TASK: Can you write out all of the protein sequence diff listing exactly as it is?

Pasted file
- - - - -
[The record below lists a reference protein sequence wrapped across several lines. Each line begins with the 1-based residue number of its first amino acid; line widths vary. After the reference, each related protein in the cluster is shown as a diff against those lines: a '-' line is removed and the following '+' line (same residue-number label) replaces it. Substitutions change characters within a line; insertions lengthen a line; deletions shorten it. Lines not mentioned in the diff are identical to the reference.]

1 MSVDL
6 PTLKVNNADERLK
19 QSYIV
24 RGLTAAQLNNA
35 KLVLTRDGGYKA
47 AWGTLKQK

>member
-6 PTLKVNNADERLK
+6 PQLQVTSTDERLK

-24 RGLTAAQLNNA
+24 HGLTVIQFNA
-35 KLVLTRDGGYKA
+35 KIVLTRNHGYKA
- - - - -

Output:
[The record below lists a reference protein sequence wrapped across several lines. Each line begins with the 1-based residue number of its first amino acid; line widths vary. After the reference, each related protein in the cluster is shown as a diff against those lines: a '-' line is removed and the following '+' line (same residue-number label) replaces it. Substitutions change characters within a line; insertions lengthen a line; deletions shorten it. Lines not mentioned in the diff are identical to the reference.]

1 MSVDL
6 PTLKVNNADERLK
19 QSYIV
24 RGLTAAQLNNA
35 KLVLTRDGGYKA
47 AWGTLKQK

>member
-6 PTLKVNNADERLK
+6 PQLQVTSTDERLK

-24 RGLTAAQLNNA
+24 HGLTVIQFNA
-35 KLVLTRDGGYKA
+35 KIVLTRNHGYKA